"It was the key to the game," Tortorella said. "We had some good chances to get that third goal. Even when it was 2-0, Staal had a great chance. It was getting that third goal. When we didn't get that done in the second period, you could see the momentum change a bit and it turned into a really good game."
Rangers goaltender Henrik Lundqvist, who is 1-7 in overtime in his postseason career, said holding a 2-0 lead with so much time remaining is harder than it looks, especially with the Senators getting three power-play chances in the middle period.
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"When we were up 2-0, there was 50 minutes to play," Lundqvist said. "It's one thing if it's 2-0 with five minutes to go, but there was a lot of hockey left. It's a different story. The reason why they really got going the other night was all the minutes they had on the power play in the second period. But I think we played a really strong third. I think right now, you don't really think about what we did in the last few games. I'm looking forward and focusing on the next game and not what we did in the first four."
The inability to close out wins -- whether the lead is late in the third period or during the first half -- wasn't a problem in the regular season. The Rangers were 21-3-3 when leading after the first period and 35-5-3 when scoring first, the third-best mark in the NHL in that category. That number could be skewed by shootouts, which aren't part of the postseason festivities, but only two of those 35 victories came via the shootout.
In this series with the Senators, the Rangers have scored first in all four games but have lost two of them in the early moments of overtime. Captain Ryan Callahan said the reason for the Game 2 loss was the Rangers' lack of aggressiveness with the lead, but the setback in Game 4 was more about the inability to finish chances and allowing the Senators to get back in the game with their power play.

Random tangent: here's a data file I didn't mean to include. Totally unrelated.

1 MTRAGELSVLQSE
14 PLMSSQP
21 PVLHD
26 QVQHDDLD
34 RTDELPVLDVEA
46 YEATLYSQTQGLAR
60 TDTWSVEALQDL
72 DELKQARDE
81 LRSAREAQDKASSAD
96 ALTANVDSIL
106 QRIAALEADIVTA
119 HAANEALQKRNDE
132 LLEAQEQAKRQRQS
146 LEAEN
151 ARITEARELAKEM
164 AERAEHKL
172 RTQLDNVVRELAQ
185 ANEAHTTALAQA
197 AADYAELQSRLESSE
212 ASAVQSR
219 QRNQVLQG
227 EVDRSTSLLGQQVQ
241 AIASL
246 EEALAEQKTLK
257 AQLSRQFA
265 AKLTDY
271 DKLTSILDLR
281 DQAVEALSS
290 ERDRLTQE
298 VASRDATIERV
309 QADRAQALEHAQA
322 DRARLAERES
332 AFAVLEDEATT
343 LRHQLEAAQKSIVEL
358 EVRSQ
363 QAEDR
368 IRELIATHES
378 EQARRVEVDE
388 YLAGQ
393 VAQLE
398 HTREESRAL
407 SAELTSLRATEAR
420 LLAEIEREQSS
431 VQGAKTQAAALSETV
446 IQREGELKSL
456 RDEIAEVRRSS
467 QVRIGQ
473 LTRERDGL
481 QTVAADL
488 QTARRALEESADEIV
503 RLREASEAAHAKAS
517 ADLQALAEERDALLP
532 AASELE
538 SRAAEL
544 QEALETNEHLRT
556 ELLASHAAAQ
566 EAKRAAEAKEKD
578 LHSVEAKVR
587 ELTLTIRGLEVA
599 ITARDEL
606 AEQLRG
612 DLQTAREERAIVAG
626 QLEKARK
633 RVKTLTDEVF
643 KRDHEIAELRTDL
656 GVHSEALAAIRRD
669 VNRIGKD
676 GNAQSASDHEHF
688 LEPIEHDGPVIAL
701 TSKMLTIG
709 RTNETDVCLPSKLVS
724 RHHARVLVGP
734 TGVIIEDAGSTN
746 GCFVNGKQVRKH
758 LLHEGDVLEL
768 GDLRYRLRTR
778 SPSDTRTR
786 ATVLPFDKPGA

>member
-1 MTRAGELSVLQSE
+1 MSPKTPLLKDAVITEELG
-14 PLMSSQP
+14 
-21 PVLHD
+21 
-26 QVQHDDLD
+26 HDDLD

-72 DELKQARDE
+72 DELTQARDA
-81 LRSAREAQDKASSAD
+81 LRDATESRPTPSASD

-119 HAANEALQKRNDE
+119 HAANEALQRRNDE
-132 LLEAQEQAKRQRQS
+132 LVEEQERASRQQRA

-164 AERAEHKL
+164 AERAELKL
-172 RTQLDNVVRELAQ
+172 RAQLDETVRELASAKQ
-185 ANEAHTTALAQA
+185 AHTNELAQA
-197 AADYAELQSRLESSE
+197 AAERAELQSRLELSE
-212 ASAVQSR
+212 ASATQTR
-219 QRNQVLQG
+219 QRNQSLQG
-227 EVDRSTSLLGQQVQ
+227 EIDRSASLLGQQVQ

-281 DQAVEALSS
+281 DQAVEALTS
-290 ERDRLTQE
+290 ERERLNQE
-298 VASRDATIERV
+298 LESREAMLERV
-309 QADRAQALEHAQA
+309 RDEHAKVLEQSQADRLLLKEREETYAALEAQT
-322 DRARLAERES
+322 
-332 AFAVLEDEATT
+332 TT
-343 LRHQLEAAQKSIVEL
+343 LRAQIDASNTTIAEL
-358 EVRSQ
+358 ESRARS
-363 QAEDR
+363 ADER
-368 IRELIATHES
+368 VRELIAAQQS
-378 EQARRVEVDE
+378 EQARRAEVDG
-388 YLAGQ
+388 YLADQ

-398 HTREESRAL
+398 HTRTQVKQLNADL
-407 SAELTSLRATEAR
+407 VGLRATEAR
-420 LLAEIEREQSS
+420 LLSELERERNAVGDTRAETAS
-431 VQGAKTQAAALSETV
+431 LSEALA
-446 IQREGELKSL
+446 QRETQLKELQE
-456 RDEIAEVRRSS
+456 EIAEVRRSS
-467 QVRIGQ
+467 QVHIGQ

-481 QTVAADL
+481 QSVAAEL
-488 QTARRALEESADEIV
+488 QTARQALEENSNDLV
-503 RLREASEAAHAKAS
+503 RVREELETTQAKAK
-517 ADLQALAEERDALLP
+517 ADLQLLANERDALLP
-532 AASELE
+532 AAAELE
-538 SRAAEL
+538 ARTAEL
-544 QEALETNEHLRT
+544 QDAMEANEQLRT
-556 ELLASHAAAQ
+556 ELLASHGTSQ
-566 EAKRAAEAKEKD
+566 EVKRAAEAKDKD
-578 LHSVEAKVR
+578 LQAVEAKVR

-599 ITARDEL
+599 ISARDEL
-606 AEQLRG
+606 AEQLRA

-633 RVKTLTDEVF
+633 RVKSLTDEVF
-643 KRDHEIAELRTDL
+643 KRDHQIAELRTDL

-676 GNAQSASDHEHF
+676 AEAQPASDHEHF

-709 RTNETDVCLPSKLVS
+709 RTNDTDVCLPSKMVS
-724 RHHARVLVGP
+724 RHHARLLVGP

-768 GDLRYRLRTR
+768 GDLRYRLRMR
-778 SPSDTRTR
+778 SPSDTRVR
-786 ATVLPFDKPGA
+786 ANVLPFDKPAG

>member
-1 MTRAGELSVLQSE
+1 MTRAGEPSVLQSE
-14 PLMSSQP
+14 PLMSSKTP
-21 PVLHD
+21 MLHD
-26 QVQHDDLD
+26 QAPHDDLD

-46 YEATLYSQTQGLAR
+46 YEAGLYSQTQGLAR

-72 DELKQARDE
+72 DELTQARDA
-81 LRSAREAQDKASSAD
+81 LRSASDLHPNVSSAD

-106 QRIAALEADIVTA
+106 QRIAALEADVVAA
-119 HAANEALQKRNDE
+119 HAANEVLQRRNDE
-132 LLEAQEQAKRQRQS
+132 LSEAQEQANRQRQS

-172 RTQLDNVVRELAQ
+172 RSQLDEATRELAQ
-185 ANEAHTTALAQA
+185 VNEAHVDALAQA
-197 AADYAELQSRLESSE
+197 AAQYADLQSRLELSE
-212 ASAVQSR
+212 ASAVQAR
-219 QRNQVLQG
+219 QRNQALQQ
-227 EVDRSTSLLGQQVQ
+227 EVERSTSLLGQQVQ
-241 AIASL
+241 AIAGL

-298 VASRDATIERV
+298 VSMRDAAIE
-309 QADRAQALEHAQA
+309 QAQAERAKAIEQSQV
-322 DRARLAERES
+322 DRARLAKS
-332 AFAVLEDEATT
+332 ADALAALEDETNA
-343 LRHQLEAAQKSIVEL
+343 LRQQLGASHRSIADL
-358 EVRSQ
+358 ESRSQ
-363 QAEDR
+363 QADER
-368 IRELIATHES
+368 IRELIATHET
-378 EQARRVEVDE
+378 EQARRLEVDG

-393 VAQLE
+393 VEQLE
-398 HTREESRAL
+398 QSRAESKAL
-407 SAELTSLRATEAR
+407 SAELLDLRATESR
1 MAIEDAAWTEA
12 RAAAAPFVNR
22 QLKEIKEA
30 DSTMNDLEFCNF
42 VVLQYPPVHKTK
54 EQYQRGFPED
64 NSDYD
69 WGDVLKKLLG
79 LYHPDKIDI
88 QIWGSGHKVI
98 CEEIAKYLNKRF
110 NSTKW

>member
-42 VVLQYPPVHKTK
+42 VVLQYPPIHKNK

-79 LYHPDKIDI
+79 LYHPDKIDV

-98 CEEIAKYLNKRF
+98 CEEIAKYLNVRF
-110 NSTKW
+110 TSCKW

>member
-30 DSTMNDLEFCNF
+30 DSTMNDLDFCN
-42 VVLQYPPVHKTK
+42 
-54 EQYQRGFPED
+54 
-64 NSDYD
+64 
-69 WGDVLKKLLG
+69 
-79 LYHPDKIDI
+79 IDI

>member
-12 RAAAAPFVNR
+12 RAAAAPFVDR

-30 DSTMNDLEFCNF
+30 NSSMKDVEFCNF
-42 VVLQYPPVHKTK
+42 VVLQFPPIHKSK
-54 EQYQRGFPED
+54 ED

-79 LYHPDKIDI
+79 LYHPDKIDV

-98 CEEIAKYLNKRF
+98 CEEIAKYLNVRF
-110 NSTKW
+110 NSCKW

"To be honest, I think those situations are two different scenarios," Callahan said. "We gave up the lead late in that first one, where in that game we needed to keep attacking and stay on them where we maybe sat back too much. Last game, that two-goal lead is pretty early on. We still attacked, we still tried to go, but they ended up getting one on the power play and getting another one."
Tortorella said he liked the way his young players who entered the Stanley Cup Playoffs without much experience are progressing, and forward Brian Boyle -- who has three goals in the series and came into the postseason with just five playoff games under his belt -- said a lack of experience isn't an excuse for letting leads dissipate.
This is Michael Del Zotto's first postseason, and he said he's learned the difference between winning in the regular season and winning in the playoffs, and he wants to carry the lesson from bouncing back from an OT loss in Game 2 with a win Game 3 into Saturday night.
"It's completely different," Del Zotto said. "The minutes are tougher and tougher each night. You're trying to finish every check and getting hit every time you touch the puck. It's a grind out there. It's tough in front of the net.
"I think we've done it all year. Every time we had a loss, we did a good job of bouncing back. We're not a team that gets too high or too low. We're on an even keel all the time. We've done a good job responding and we're looking to do the same thing tomorrow."